• This “fly by night loballer” has been around for a documented 10 years under his own name at the same address and is listed on the BBB as satisfactory with no issues…provided me references from 5 years ago as well as a few months ago…And every one of the contacts LOVED this guy’s work. I saw 5 of this guy’s previous roofing jobs, one of which is his own personal home which he builtfrom theground up.

I really wish I could see the references and estimates you guys slamming this guy would give me.

I have found that its usually the guys who slam the others that are the ones who have the sub-par work or the truly shady business practices, for all the high and mightiness they have.

I have seen the very same exact behaviour in the video production forums I participate in…these so-called “professionals” who have a storefront somewhere that have to price themselves high in order to keep that storefront and complain that the smaller guys like myself who work from their homes, have low overhead and can in turn charge lower rates are somehow bastardizing the video industry and cheapening it. Like THEY are the only TRUE professionals because theycharge more. Meanwhile their work is barely on par, themselves.

Just the fact that I continue to feel good about my choice in contractor at this point after all the haranging I have gttoen over him indicates to me (a very paranoid sort) that I made a good choice.

I wont be truly happy til the roof is done and I see what I get, but I am as comfortable as Ican be at this point.

Frankly, I find criticizing and condemning someone you have never met, basing your opinion of him on just a couple pieces of the story to be about the most UNprofessional and bigoted way to behave I could imagine…those offering such pithy comments as “fly by night lo baller” have offered no realy advice or help. Kind of makes me wonder about THEM to be truthful.

I have done my homework on this guy to the best of my ability…I put each of 6 contractors under the microscope. AT least if I get screwed I can say that I did my best.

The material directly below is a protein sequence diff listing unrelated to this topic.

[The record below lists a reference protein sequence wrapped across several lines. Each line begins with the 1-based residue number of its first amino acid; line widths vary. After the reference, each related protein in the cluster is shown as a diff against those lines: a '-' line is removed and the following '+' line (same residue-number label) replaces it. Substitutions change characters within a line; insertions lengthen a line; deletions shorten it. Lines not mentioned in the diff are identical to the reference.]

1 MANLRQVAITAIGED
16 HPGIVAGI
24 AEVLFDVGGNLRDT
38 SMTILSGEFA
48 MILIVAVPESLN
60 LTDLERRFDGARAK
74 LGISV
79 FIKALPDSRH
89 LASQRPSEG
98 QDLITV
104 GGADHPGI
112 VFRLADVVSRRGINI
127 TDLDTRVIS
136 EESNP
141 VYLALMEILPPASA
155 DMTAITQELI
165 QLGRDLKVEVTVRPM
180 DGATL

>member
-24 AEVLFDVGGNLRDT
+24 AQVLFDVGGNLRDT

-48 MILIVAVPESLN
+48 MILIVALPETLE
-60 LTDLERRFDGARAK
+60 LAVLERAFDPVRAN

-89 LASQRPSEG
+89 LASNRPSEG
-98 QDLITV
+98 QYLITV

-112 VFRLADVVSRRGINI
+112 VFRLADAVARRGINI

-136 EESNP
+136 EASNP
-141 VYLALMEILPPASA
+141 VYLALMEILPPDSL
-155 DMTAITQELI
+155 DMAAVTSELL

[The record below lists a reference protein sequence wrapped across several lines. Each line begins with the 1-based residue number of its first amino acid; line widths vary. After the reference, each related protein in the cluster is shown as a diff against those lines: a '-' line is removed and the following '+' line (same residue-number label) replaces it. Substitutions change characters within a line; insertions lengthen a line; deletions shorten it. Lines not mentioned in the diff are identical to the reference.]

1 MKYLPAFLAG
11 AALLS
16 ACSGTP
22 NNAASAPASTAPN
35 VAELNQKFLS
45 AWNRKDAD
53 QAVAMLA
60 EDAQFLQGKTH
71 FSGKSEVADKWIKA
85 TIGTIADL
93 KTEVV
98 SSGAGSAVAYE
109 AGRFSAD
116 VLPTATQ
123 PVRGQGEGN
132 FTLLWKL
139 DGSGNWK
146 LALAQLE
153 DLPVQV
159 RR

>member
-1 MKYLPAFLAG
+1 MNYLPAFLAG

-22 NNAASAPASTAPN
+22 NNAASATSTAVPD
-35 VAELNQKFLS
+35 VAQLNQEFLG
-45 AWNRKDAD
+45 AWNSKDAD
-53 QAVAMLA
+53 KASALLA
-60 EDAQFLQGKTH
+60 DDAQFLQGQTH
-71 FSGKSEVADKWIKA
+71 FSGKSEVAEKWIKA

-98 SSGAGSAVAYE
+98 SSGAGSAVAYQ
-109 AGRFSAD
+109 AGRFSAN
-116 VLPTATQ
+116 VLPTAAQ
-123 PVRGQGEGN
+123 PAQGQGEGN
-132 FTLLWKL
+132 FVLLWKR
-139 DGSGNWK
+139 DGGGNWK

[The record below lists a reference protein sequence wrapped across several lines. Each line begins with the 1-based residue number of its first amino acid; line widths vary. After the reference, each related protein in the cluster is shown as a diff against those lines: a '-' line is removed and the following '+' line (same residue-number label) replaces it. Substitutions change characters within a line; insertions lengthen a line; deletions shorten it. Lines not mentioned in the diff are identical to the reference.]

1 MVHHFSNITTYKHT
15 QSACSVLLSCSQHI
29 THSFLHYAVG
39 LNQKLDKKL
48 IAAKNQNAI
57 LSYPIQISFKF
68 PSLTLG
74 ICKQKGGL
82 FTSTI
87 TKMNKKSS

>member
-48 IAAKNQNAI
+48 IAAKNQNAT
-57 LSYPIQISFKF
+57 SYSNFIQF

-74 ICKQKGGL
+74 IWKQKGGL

But a pro will never ask for cash thats my reasoning. Ever

So, what if I had insisted on paying cash? Would that be the same issue?

touchee, Shadango
:smiley:
I did just chime in without hearing "the rest of the story"
This guy sounds a lot like me. Small, middle of the pack pricing, and an extensive long list of satisfied customers, I also read where you felt unconfortable asking for insurance certificates. Do not feel bad doing this I actually love it when homeowners ask for this because it lets me know they are going to weed out the fly-by nights and everyone “should” be on a level playing field.

Thank you Don.

Luckily, I deal with a great Design Build Firm and if for some reason any incidentals come up, they have no problem in cutting me a bigger check.

But this info is definately good to know.

In my area costs are skyrocketing…shingles will be 75.00 by july 1st. guys are still charging 165. for 1 layer walkers…I am small contractor and I refuse to stoop to less than 250. for same job. gas is 4.00 per gallon, and I vave my own dump truck, and I can’t seem to make a profit at that…Very discoraging!

Agreed J.

I’m getting $200./sq for just re-roofs.

I can’t touch a tear-off for less than $350./sq.

If they cry, I thank them for their time and wish them luck (of course after I discuss the benefits of having a “Roofer” doing their Roof with “Roofer’s Insurance”.

Gas, Insurance, good crews, equipment, etc…

I’ve finally learned that it’s better to not work at all than to work for free.

I wont disagree with making as much as you can in a given market for a given job.

Even in my profession its the same…and if you can charge a premium prioce and still get enough jobs to pay the bills, great…its always smarter to make the same money doing fewer jobs if you can.

On the other hand, while costs are skyrocketing for you, keep in mind that you are not alone in that…ALL consumers are feeling the pinch and if you overprice yourself there is always someone cheaper…

There is a REASON Walmart is doing so well right now and the rest of the stores are losing sales…

I didnt chose my contractor based solely on price…I looked at what I was getting for the price…But not all homeowners are that way…some are just looking for the fastest-cheapest-easiest route…

But like I said, if you can charge more and still keep a positive growth or at least a solid flat line sales level on your sales then more power to ya.

I agree 100%, But we all take/took cash jobs at some point.
That doesn’t mean the quality has to suffer.
I would never ask for cash payment, but will gladly accept it… :smiley:
All warranties will remain in full effect.

It is a very big red flag if a contractor asks for cash payment.

Thanks for Escalation Clause Link…Contract Expiration is probably my choice too, though.

Kindly,

www.roofcrafterswest.com